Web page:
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Using vehicle speed sensors and seat sensors, smart airbags in the Passport deploy with different levels of force or don’t deploy at all to help better protect passengers of all sizes in different collisions. The Passport’s side airbags will shut off if a child is leaning against the door. The Acadia’s airbags don’t have smart features and will always deploy full force.
Both the Passport and the Acadia have standard driver and passenger frontal airbags, front side-impact airbags, side-impact head airbags, front seatbelt pretensioners, front wheel drive, height adjustable front shoulder belts, plastic fuel tanks, four-wheel antilock brakes, traction control, electronic stability systems to prevent skidding, daytime running lights, rearview cameras, available all wheel drive, blind spot warning systems, rear parking sensors and rear cross-path warning.
For its top level performance in IIHS driver-side small overlap frontal, moderate overlap frontal, side impact, rear impact and roof-crush tests, its standard front crash prevention system, its “Acceptable” rating in the new passenger-side small overlap crash test, and its headlight’s “Acceptable” rating, the Insurance Institute for Highway Safety grants the Passport the rating of “Top Pick” for 2019, a rating granted to only 106 vehicles tested by the IIHS. The Acadia was last qualified as a “Top Pick” in 2017.
The Passport’s corrosion warranty is unlimited miles longer than the Acadia’s (unlimited vs. 100,000 miles).
The engine in the Passport has a single overhead cam for simplicity. The engines in the Acadia have dual overhead cams, which add to the number of moving parts and the complexity of the cylinder heads.
J.D. Power and Associates’ 2019 survey of the owners of three-year-old vehicles provides the long-term dependability statistics that show that Honda vehicles are more reliable than GMC vehicles. J.D. Power ranks Honda 16th in reliability. With 15 more problems per 100 vehicles, GMC is ranked 22nd.
From surveys of all its subscribers, Consumer Reports’ December 2019 Auto Issue reports that Honda vehicles are more reliable than GMC vehicles. Consumer Reports ranks Honda 10 places higher in reliability than GMC.
The Passport’s 3.5 SOHC V6 produces 87 more horsepower (280 vs. 193) and 74 lbs.-ft. more torque (262 vs. 188) than the Acadia’s standard 2.5 DOHC 4-cylinder. The Passport’s 3.5 SOHC V6 produces 50 more horsepower (280 vs. 230) and 4 lbs.-ft. more torque (262 vs. 258) than the Acadia’s optional 2.0 turbo 4-cylinder.
An engine control system that can shut down some of the engine’s cylinders helps improve the Passport’s fuel efficiency. The Acadia doesn’t offer a system that can shut down part of the engine.
To lower fuel costs and make buying fuel easier, the Honda Passport uses regular unleaded gasoline. The Acadia with the 2.0 turbo 4-cylinder engine requires premium for maximum efficiency, which can cost 20 to 55 cents more per gallon.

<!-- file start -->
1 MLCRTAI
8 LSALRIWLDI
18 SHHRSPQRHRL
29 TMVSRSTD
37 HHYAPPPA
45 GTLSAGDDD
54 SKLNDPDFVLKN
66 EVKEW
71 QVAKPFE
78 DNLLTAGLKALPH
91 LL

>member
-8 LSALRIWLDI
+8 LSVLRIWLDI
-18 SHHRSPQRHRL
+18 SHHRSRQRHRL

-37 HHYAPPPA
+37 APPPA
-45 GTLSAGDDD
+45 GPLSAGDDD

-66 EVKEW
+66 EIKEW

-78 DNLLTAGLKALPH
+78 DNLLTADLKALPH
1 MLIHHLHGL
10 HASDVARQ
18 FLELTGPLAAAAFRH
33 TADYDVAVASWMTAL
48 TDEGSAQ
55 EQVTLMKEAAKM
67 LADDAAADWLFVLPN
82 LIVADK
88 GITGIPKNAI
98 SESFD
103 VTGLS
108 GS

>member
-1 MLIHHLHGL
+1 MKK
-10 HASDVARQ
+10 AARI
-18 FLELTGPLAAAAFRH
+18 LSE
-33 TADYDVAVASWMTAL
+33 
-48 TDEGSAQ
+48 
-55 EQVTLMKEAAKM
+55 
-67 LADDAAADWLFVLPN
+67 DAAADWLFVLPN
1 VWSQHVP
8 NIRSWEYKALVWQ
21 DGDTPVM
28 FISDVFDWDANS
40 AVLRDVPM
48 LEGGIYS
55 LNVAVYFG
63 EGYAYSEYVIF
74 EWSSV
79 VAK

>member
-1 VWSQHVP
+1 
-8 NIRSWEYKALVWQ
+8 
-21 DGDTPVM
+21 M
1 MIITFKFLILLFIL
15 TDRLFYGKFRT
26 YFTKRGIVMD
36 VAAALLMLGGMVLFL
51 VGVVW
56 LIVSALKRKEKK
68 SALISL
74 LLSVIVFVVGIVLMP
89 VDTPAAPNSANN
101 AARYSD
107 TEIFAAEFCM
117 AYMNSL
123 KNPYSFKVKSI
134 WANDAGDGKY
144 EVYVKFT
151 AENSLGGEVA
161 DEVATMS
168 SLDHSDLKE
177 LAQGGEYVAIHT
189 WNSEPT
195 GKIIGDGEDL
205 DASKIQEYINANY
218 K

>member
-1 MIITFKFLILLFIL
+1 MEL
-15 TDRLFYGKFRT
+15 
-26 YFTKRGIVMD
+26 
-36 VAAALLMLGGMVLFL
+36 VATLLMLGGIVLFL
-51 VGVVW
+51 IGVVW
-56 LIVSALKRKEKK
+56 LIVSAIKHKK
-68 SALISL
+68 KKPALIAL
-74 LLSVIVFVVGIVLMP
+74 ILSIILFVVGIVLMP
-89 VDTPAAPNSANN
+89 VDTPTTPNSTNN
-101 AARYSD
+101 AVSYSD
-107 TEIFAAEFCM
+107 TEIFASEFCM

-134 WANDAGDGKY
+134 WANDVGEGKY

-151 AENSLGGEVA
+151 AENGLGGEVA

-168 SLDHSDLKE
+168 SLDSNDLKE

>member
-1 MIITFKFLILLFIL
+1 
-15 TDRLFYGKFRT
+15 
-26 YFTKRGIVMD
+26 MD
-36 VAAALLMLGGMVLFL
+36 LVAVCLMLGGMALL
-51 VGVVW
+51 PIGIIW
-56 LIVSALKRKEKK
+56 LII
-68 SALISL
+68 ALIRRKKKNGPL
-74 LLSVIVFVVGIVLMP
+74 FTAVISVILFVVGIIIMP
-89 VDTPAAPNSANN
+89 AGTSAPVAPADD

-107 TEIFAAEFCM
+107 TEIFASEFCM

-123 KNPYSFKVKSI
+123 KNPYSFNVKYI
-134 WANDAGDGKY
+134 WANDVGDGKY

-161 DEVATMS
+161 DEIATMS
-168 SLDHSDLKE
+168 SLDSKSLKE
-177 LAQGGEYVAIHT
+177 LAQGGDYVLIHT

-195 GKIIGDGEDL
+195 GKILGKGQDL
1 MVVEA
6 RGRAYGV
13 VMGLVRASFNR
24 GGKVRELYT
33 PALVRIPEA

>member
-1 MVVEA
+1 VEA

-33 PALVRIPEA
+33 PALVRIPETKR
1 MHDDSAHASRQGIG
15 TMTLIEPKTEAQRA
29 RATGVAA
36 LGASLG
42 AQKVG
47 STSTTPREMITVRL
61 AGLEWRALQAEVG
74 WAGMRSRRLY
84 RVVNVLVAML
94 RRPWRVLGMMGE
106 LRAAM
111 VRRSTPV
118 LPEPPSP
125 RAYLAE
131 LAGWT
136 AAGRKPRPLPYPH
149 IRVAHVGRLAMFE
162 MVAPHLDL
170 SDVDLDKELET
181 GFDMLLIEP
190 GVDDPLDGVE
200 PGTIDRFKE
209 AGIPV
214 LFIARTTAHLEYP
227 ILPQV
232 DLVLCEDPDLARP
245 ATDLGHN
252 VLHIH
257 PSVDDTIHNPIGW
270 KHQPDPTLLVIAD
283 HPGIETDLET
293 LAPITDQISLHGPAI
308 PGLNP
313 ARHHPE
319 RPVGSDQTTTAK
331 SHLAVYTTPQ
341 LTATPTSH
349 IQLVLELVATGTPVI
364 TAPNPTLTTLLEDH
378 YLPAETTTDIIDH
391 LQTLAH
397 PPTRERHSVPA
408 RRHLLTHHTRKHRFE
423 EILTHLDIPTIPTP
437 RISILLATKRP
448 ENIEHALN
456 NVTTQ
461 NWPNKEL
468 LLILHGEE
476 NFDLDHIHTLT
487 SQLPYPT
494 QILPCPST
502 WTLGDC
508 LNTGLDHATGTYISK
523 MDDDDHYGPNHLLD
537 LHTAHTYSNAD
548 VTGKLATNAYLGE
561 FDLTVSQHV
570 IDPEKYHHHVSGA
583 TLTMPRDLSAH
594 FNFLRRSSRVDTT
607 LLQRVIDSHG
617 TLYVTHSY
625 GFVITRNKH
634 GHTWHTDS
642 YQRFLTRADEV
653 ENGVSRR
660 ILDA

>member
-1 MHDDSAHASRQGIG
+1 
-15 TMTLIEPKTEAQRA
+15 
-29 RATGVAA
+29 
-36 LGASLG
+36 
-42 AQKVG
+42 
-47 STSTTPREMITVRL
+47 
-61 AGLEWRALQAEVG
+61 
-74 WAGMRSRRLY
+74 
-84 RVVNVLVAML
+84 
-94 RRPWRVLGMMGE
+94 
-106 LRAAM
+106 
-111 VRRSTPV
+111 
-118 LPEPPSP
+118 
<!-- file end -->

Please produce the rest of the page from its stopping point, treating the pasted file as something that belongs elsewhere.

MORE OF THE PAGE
For better traction, the Passport has larger standard tires than the Acadia (245/50R20 vs. 235/65R18). The Passport Touring/Elite’s tires are larger than the largest tires available on the Acadia (265/45R20 vs. 255/65R17).
The Passport Sport/EX-L’s standard tires provide better handling because they have a lower 50 series profile (height to width ratio) that provides a stiffer sidewall than the Acadia’s standard 65 series tires. The Passport Touring/Elite’s tires have a lower 45 series profile than the Acadia’s optional 55 series tires.
For better ride, handling and brake cooling the Passport has standard 20-inch wheels. Smaller 17-inch wheels are standard on the Acadia.
For better handling and stability, the average track (width between the wheels) on the Passport is 2.3 inches wider in the front and 2.3 inches wider in the rear than the track on the Acadia.
For greater off-road capability the Passport has a greater minimum ground clearance than the Acadia (8.1 vs. 7.2 inches), allowing the Passport to travel over rougher terrain without being stopped or damaged. The Passport’s minimum ground clearance is .3 inch higher than on the Acadia All Terrain (8.1 vs. 7.8 inches).
A standard locking glovebox (which can’t be accessed with the valet key) keeps your small valuables safer in the Passport. The Acadia doesn’t offer locking storage for small valuables.
The Passport’s standard towing capacity is much higher than the Acadia’s (3500 vs. 1000 pounds). Maximum trailer towing in the GMC Acadia is only 4000 pounds. The Passport AWD offers up to a 5000 lbs. towing capacity.
The Passport’s front power windows open or close with one touch of the switches, making it more convenient at drive-up windows and toll booths, or when talking with someone outside of the car. The Acadia’s front passenger window doesn’t close automatically.
If the windows are left open on the Passport the driver can close them all at the outside door handle. On a hot day the driver can lower the windows at the outside door handle or from a distance using the keyless remote. The driver of the Acadia can only operate the windows from inside the vehicle, with the ignition on.
The Passport Elite’s standard wipers adjust their speed and turn on and off automatically according to the amount of rainfall on the windshield. The Acadia’s intermittent wipers change speed with vehicle speed, but can’t turn on and off or change speed based on changing rainfall.
The Insurance Institute for Highway Safety (IIHS) conducts detailed tests on headlights for their range both straight ahead and in curves and to be certain they don’t exceed acceptable amounts of glare to oncoming drivers. The Passport’s headlights were rated “Acceptable” by the IIHS, while the Acadia’s headlights are rated “Marginal” to “Poor.”
© 1991-2018 Advanta-STAR Automotive Research. All rights reserved.
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